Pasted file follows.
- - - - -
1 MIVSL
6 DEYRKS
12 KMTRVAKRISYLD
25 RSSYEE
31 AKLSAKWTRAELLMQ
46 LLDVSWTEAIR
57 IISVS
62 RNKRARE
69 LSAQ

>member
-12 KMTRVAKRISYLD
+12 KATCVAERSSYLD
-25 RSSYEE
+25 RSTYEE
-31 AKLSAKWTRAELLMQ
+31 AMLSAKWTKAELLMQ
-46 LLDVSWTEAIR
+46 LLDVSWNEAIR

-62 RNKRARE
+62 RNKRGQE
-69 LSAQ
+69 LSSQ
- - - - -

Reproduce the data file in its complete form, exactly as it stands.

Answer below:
1 MIVSL
6 DEYRKS
12 KMTRVAKRISYLD
25 RSSYEE
31 AKLSAKWTRAELLMQ
46 LLDVSWTEAIR
57 IISVS
62 RNKRARE
69 LSAQ

>member
-12 KMTRVAKRISYLD
+12 KATCVAERSSYLD
-25 RSSYEE
+25 RSTYEE
-31 AKLSAKWTRAELLMQ
+31 AMLSAKWTKAELLMQ
-46 LLDVSWTEAIR
+46 LLDVSWNEAIR

-62 RNKRARE
+62 RNKRGQE
-69 LSAQ
+69 LSSQ